Among them, is this sign. Once again, all over the world, Jewish women retrieve the mops and brooms, fill their pails with water, and begin the ancient ritual of clearing out the chametz—the leaven—from their homes. We kneel down to sweep it away with a feather, and our men take it to burn it on the eve of Pesach. All of us, every year, are enacting the journey from slavery to freedom, from the worship of idols to the service of the Covenant, from Jerusalem destroyed to Jerusalem rebuilt.
In these humble actions, unnoticeable and unnoted, we renew for ourselves the Covenant that began when we came forth from slavery, into freedom. Passover, like all other Jewish holidays, is a reminded of the Covenant. But Passover is also the story of how we came to be who we are, Am ha-Brit, the People of the Covenant.
“But the Covenant of the Holy One has stood and delivered us from their hands.” The sign and the wonder is not something that is shown to us as we continue to survive and thrive despite the wish of the most recent of our enemies to “wipe us off the map” of the world. Rather, the sign and the wonder is us, ourselves, keeping the Covenant. We have been taught that if even a remnant of Israel keeps the Covenant, that will be the salvation of us all. And for us, salvation is not some promise of life after death, rather it is the continuation of our people. Salvation is effected in our stubborn insistence that: Od Avinu Chai! Am Yisrael Chai! Our father yet lives! The People Israel lives!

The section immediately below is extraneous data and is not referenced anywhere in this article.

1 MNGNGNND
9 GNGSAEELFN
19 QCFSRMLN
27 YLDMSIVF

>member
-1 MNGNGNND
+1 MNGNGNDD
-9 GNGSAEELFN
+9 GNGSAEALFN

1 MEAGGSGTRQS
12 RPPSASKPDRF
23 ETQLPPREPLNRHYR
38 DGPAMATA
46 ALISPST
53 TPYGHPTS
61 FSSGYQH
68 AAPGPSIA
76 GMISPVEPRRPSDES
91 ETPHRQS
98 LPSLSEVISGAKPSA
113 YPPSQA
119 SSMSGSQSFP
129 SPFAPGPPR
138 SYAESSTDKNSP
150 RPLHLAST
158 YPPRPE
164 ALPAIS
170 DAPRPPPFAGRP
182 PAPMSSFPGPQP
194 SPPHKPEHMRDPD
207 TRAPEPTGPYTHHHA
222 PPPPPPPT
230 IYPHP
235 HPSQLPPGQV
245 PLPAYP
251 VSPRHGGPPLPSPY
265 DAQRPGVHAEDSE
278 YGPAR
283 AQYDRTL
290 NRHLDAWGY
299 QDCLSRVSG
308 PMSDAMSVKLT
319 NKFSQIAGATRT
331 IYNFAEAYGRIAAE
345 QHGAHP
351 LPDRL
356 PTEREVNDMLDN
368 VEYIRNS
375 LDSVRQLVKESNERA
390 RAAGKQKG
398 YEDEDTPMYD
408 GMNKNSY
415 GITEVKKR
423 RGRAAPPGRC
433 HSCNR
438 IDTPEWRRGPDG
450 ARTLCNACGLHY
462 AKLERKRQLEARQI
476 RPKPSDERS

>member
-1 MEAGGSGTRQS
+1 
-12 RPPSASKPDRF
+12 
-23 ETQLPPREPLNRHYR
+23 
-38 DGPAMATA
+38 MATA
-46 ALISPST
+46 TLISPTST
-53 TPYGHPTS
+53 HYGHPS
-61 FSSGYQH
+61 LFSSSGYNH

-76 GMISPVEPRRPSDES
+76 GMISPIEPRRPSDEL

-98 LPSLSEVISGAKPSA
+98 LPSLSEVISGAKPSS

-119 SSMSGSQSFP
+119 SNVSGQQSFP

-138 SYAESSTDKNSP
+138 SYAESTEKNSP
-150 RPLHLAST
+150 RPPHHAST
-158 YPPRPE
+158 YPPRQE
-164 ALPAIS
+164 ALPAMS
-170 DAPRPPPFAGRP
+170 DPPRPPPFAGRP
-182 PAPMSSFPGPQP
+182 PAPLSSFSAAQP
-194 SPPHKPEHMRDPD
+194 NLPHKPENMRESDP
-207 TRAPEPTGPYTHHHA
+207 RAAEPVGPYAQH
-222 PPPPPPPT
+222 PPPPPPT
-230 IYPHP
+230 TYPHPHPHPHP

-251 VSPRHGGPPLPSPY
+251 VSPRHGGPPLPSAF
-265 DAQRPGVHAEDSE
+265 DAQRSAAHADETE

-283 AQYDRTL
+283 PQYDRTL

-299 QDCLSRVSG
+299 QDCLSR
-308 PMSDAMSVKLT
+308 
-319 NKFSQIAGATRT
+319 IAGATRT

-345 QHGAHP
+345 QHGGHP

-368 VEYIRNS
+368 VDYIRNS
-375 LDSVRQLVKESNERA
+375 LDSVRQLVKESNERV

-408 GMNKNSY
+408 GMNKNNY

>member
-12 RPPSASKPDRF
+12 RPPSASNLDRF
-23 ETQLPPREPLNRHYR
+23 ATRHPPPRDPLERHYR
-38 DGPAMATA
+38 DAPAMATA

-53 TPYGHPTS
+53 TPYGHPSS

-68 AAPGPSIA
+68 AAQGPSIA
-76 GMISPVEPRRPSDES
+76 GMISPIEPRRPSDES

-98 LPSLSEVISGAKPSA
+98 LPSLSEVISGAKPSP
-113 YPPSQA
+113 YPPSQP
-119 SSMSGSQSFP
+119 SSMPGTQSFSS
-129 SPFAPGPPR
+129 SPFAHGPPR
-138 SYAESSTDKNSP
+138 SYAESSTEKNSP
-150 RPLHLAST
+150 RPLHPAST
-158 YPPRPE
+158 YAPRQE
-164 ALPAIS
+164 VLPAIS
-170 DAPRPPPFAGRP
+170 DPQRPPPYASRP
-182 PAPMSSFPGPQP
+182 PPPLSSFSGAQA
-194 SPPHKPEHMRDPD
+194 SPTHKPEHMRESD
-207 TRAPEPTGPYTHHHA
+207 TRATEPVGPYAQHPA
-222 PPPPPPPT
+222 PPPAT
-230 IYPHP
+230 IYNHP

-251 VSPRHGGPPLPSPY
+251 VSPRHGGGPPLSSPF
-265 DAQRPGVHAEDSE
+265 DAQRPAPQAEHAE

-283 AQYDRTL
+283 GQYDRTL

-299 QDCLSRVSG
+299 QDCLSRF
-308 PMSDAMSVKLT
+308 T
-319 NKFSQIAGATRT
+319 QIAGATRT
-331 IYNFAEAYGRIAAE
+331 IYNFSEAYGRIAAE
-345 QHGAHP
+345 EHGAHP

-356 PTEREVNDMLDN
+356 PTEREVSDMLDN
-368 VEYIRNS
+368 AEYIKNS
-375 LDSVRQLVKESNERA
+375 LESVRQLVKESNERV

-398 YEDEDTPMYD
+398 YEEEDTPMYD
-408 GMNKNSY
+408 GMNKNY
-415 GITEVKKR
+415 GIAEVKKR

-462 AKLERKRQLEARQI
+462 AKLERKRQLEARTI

“For as much as we keep the Covenant, the Covenant keeps us.” (Machzor). As Jews, as that obstinate Remnant of Israel, that goes on surviving when most of the world would rather we were dead, the meticulous observation of the laws of Pesach, and the arcane rituals from another time are a touchstone that reminds us who we are. On the surface, I am an ordinary ranch wife, an American woman living in the rump end of flyover country, a human being among millions, whose life and death will be little known and little noticed. But when I kneel down to sweep the chametz off the hearth, I am also a daughter of the Covenant, a child of Abraham and Sarah, a companion of Moses and Miriam. I am free woman, brought forth from slavery, with signs and wonders, awesome power, a mighty arm and outstretched hand. My liberty matters.
And what I do about that matters. It matters because it preserves an identity that has existed from Sinai until now, an eternal braid of ritual and remembrance, giving my actions a meaning and reality that transcends my place and time. And so, despite the whispers of the destroyers who have dogged our steps from Egypt until now, and despite the momentary whisper of not wanting to begin, I retrieved my mop and broom, filled my pail with water, and began to clean my house, remove the chametz, and tomorrow after Shabbat, I will turn over the kitchen for Pesach.
“For in every generation, each one is obligated to regard herself as having personally come forth from Egypt . . .”
It was not easy to come forth from the house of slavery, the fleshpots of Egypt. But some things are worth fighting for. Our existence and our identity as a people nurtured on freedom comes from this Covenant.
“And THIS COVENANT is what keeps us standing . . .”